Walt Disney Animation Studios is famous the world over for its magical fairy tales and consistently strong family entertainment. However, the studio has seen its ups and downs, especially in the 1970s and 1980s. Then the Disney Renaissance — the first one, not the current hot streak — kicked off in 1989 with The Little Mermaid.
The story of a lonely mermaid name Ariel (voiced by Jodi Benson) revolutionized Disney’s approach to animation. Hits such as Beauty and the Beast, Aladdin, and The Lion King followed. While those movies are beloved by generations, most of them haven’t aged well in some respects. The Little Mermaid, in particular, carries a major criticism.
The duo behind some of your favorite animated Disney movies
After the success of The Little Mermaid, Disney quickly applied what worked in that film. Co-directors Ron Clements and John Musker went on to helm Aladdin just three years after The Little Mermaid. The duo proved so successful at Disney that they directed several more films for the studio, including 1997’s Hercules and 2002’s Treasure Planet.
Then, Clements and Musker helped kick off the beginnings of the second Disney Renaissance with The Princess and the Frog in 2009. In 2016, audiences everywhere said “thank you” for Moana. And all Clements and Musker could say was, well, you get the point.
Inarguably, Clements and Musker are modern Disney legends. Few filmmakers have been as instrumental in building and sustaining the studio over the past few decades. But just as the times have changed, so too have attitudes toward some of their earlier Disney films.
Ron Clements addresses concerns over ‘The Little Mermaid’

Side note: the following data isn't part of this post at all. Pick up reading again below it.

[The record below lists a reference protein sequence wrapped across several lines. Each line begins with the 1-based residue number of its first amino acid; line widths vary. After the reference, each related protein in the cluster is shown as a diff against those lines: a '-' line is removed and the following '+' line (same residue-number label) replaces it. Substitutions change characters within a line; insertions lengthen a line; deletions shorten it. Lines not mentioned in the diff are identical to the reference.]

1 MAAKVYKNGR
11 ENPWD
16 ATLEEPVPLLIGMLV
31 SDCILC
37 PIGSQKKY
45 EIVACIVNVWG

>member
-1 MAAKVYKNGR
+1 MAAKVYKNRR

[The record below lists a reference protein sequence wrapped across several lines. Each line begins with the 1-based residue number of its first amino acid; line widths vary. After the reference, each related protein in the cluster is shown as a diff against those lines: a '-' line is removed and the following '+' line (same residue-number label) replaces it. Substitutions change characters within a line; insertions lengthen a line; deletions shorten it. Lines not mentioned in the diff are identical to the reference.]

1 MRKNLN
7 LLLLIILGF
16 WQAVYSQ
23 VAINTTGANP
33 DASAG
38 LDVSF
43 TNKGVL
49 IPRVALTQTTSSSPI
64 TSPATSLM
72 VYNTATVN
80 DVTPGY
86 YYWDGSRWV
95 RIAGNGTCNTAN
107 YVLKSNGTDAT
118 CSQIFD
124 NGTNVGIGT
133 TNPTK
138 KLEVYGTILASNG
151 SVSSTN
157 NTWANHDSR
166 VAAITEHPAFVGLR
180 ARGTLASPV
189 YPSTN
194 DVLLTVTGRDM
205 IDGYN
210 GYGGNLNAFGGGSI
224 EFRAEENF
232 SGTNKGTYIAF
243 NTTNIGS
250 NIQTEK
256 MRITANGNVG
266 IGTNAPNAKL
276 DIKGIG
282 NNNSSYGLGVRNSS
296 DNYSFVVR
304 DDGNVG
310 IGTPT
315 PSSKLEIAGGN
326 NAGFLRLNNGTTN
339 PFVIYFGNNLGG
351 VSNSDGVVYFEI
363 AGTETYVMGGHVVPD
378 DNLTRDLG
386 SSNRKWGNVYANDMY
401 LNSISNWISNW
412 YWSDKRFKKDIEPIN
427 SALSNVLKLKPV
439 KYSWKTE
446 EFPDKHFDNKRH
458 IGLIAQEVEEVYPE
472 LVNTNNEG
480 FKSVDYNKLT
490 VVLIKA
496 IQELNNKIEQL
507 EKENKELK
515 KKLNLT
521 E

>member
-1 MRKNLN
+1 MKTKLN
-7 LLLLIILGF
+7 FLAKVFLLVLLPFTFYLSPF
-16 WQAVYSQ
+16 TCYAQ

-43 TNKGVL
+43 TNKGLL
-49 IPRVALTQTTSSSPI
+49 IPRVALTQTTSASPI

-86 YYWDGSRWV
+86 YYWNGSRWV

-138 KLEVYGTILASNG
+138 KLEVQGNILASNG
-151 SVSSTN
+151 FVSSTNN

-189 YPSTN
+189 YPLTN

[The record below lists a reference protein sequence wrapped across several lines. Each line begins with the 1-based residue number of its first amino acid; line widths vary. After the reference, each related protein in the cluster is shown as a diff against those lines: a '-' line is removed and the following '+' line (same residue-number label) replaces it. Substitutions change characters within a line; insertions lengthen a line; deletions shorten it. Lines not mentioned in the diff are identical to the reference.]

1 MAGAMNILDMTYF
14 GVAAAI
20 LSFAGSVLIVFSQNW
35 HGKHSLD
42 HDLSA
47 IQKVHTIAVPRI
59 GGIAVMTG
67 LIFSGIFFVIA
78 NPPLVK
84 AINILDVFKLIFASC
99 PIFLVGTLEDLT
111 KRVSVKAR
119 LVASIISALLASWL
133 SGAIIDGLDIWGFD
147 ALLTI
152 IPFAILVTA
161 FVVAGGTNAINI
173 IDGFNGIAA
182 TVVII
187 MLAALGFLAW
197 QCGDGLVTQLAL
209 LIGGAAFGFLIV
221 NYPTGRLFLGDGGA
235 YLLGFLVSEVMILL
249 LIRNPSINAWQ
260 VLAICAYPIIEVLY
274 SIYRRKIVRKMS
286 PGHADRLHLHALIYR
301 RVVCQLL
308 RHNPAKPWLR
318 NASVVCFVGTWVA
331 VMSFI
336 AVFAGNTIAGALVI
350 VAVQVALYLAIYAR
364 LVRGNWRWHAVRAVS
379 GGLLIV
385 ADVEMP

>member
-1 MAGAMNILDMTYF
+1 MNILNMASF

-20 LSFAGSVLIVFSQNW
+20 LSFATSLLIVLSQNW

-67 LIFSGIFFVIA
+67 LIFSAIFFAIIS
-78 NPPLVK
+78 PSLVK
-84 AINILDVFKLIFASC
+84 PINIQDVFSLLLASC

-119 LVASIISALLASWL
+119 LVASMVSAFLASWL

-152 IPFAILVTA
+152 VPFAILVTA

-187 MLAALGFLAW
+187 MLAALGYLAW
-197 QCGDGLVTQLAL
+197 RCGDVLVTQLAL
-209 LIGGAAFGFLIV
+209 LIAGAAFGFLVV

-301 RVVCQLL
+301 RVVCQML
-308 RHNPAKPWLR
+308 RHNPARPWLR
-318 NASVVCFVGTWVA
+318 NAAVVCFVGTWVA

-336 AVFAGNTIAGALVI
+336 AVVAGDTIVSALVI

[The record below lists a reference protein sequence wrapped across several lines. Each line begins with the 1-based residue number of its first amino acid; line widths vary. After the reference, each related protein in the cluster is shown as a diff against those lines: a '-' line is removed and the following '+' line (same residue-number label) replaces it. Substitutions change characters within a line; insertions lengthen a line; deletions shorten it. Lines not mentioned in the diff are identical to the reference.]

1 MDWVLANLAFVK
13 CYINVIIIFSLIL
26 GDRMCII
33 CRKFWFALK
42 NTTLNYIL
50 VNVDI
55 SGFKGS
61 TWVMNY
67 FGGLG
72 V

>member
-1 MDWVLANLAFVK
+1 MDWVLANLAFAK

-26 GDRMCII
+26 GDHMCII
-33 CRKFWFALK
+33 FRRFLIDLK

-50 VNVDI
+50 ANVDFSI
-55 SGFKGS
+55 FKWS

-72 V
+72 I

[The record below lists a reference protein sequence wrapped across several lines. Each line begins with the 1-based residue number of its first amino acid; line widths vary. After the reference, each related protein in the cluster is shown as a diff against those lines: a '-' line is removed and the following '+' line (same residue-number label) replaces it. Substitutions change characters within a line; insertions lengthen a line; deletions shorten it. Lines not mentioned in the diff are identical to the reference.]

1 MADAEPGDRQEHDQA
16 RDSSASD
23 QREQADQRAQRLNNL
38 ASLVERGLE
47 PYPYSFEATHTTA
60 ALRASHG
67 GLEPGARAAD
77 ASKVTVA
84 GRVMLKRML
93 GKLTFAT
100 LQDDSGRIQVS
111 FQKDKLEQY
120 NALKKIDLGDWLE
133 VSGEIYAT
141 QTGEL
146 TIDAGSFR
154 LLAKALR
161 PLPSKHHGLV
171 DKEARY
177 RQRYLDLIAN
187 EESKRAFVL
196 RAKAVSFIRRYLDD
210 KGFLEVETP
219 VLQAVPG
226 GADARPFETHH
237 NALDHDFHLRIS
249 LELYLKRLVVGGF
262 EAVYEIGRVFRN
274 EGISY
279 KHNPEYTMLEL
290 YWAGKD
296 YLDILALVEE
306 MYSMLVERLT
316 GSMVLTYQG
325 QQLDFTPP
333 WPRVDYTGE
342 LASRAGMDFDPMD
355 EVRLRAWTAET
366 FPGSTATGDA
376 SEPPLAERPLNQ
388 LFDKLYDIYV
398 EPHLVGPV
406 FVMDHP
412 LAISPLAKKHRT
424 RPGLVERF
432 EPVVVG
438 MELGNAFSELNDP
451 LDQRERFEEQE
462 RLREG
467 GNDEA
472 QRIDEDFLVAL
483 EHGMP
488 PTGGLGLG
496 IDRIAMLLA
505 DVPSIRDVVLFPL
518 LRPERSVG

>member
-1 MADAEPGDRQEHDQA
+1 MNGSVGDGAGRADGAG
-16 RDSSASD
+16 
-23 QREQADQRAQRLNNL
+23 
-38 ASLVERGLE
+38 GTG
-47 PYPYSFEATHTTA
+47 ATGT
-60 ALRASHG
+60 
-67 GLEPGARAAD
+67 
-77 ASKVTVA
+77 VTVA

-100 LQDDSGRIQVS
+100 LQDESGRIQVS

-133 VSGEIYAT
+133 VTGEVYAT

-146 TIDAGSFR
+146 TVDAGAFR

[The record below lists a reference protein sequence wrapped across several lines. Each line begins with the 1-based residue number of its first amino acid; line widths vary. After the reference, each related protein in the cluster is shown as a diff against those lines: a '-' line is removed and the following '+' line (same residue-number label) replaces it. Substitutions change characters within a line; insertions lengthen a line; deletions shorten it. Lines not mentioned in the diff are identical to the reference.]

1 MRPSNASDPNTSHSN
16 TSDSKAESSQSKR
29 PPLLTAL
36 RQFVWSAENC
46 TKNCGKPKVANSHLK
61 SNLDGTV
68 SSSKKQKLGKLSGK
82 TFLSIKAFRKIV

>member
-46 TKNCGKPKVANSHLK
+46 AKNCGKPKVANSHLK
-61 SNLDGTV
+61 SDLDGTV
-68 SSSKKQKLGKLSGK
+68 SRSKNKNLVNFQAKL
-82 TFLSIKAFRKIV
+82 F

Perhaps it makes sense that Clements and Musker’s first time as sole co-directors — they were part of a four-person team behind 1986’s The Great Mouse Detective — is the most problematic today. Looking back on The Little Mermaid, some viewers feel its depiction of Ariel is less than ideal. But that wasn’t the story’s intention, Clements told The Hollywood Reporter.
I’ve always identified with Ariel. I know she’s taken some heat about giving up her [fins] just to get a guy, but I never saw it as that. Coming from a small city in the Midwest and dreaming of one day going to Hollywood to work for Disney, to me she was like anybody dreaming about being part of a world very different from their own, no matter how impossible that seemed.
Objectively, the notion a girl would give up her own way of life — and her voice — for what amounts to an infatuation is laughable. But the whole “outside looking in” trope is a common thread of old-fashioned fairy tales. After all, Ariel is a teenage girl and, as such, makes a foolish decision, nearly suffering the grim consequences.
At least Disney’s version is less intense than the original Hans Christian Anderson story.
Will the upcoming live-action ‘The Little Mermaid’ update the story?
Besides, if nothing else, these elements of the story present an opportunity for The Little Mermaid to be modernized. We know Disney is developing a live-action remake of Clements and Musker’s classic, with Halle Bailey starring as Ariel. With any luck, director Rob Marshall (Chicago, Mary Poppins Returns) will justify his take on The Little Mermaid by revising its less desirable elements.
Other recent Disney remakes such as Beauty and the Beast and Aladdin have attempted to strengthen their female leads, with varying degrees of success. As much as the studio’s continuing dedication to dusting off its archives is divisive with moviegoers, such updates go a long way to make the effort creatively worthwhile.